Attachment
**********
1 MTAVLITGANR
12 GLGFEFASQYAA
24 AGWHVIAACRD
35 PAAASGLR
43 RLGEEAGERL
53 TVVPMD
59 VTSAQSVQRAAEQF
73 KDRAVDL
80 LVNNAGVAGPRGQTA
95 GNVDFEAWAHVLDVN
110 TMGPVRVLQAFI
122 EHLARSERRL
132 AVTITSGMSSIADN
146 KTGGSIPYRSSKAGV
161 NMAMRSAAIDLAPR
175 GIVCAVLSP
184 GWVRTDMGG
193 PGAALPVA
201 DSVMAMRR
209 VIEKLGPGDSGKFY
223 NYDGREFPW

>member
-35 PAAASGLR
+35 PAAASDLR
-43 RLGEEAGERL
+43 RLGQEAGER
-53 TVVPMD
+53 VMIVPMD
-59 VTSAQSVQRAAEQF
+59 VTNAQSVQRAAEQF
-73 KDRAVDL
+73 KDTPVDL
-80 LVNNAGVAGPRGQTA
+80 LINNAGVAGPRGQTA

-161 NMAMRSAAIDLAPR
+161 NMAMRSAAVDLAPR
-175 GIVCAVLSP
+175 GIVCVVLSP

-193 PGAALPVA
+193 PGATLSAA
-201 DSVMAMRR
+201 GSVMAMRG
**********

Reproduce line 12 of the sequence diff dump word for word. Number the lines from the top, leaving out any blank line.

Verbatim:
122 EHLARSERRL